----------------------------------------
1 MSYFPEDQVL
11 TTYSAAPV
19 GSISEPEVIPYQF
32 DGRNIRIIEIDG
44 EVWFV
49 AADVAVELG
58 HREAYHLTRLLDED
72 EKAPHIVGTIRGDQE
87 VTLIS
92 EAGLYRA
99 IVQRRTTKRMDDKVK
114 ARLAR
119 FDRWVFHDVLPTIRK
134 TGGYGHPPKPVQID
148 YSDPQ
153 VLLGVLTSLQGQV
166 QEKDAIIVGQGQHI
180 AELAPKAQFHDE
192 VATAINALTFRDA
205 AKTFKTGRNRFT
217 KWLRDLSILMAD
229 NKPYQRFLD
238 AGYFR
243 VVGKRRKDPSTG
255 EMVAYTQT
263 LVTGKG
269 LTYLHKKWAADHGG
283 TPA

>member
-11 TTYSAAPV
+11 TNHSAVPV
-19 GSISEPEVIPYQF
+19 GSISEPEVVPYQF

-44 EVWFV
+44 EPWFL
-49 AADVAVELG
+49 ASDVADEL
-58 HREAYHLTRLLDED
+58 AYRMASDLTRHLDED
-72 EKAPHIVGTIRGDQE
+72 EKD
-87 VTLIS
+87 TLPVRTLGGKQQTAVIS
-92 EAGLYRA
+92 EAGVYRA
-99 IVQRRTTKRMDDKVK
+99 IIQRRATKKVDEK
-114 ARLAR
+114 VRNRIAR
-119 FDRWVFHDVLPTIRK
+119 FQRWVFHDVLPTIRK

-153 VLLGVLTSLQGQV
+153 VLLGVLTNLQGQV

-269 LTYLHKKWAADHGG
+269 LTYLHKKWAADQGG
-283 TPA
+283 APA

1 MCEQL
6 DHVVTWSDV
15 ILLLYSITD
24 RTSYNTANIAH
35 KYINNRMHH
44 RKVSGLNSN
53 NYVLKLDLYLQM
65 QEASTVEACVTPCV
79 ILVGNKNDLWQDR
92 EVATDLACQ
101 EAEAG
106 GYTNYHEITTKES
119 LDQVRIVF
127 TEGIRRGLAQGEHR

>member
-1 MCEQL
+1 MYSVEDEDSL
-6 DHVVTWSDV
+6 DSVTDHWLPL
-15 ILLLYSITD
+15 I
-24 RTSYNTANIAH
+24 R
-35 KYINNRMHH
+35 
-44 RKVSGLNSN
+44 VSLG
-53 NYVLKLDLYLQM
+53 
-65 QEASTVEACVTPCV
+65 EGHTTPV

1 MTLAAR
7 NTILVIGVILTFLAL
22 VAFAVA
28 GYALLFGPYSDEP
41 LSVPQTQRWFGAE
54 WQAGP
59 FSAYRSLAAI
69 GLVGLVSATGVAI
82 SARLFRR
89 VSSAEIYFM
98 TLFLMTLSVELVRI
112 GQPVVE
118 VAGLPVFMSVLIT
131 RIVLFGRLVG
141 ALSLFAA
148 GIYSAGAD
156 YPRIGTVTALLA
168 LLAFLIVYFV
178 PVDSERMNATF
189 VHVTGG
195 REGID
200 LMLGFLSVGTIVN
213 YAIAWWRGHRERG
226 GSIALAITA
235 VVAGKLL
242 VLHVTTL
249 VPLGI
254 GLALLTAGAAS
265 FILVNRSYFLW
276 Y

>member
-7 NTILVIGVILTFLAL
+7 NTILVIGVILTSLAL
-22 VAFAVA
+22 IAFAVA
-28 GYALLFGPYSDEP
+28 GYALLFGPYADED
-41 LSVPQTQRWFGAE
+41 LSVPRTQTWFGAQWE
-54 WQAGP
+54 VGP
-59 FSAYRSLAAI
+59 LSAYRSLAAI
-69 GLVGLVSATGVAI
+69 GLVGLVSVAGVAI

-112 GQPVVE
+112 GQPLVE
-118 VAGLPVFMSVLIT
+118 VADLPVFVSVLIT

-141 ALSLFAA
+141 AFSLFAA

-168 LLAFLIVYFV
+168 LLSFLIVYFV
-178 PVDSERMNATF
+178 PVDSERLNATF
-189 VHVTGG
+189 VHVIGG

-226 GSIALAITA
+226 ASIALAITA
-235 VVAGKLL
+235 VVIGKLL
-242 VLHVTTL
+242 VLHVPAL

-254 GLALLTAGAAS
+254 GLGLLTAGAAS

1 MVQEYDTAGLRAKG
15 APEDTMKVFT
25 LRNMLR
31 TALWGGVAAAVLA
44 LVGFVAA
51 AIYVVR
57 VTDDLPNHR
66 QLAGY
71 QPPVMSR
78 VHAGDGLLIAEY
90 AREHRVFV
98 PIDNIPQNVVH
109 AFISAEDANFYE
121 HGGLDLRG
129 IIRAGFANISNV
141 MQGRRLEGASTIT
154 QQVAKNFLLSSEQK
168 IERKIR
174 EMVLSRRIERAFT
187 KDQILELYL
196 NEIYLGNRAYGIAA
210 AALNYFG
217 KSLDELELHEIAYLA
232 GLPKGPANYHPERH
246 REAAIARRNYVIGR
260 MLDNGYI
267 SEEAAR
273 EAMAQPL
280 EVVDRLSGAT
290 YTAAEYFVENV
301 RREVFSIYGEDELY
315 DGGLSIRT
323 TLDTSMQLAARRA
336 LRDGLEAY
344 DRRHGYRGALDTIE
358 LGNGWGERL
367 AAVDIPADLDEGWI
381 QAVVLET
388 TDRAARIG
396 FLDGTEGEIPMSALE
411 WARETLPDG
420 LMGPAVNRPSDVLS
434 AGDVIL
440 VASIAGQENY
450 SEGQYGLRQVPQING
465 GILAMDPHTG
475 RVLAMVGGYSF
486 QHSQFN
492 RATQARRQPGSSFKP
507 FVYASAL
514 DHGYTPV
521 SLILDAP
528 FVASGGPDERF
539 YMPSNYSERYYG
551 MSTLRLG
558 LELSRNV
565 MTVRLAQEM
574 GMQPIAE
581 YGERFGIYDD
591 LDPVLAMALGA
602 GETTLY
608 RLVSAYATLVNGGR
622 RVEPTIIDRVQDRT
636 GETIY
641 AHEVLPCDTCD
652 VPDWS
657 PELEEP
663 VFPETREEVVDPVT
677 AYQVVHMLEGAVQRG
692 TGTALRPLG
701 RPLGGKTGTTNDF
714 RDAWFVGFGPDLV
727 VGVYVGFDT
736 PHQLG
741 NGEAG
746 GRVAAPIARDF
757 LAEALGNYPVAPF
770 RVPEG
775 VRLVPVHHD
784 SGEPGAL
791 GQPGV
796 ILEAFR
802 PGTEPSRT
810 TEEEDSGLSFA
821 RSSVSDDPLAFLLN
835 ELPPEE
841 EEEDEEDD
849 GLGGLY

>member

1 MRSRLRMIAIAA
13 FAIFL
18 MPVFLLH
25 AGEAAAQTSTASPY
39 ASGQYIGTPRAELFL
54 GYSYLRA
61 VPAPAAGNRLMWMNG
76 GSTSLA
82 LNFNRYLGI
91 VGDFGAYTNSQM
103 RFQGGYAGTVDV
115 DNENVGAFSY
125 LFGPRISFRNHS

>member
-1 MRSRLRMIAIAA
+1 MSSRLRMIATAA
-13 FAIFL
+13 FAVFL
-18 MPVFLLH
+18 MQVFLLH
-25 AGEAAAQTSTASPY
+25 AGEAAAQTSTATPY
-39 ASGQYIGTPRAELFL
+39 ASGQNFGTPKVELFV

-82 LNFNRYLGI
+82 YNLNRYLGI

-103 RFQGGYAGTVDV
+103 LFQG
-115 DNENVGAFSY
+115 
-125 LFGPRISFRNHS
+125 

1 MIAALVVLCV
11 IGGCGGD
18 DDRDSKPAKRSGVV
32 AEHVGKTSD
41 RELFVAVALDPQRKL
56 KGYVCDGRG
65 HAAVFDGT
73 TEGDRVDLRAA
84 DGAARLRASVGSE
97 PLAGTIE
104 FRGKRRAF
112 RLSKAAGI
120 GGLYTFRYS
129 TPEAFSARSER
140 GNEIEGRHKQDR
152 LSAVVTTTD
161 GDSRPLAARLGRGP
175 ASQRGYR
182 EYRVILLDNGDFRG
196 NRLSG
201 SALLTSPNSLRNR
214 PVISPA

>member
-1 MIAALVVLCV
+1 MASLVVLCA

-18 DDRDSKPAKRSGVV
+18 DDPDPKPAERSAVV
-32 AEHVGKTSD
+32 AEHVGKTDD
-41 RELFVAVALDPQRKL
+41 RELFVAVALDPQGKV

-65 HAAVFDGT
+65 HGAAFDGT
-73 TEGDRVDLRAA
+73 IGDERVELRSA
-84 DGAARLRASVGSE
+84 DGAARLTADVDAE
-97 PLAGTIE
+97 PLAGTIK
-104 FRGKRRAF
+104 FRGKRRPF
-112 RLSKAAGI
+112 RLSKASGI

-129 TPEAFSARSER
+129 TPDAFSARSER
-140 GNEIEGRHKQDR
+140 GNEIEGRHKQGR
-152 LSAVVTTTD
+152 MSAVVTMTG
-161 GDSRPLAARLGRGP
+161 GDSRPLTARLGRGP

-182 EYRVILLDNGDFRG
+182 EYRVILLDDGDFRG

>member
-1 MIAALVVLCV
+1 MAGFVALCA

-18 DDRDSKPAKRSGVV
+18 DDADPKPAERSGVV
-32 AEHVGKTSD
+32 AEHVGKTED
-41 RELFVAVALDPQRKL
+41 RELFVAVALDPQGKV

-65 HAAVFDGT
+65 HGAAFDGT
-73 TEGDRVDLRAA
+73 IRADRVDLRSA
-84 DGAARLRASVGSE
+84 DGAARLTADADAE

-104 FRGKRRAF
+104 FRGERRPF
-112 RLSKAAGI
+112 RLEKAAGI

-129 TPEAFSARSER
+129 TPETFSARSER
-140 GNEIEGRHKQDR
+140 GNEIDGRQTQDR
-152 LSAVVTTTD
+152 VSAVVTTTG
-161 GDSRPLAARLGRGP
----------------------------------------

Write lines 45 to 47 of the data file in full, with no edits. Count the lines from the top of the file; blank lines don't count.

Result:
+92 EAGVYRA
-99 IVQRRTTKRMDDKVK
+99 IIQRRATKKVDEK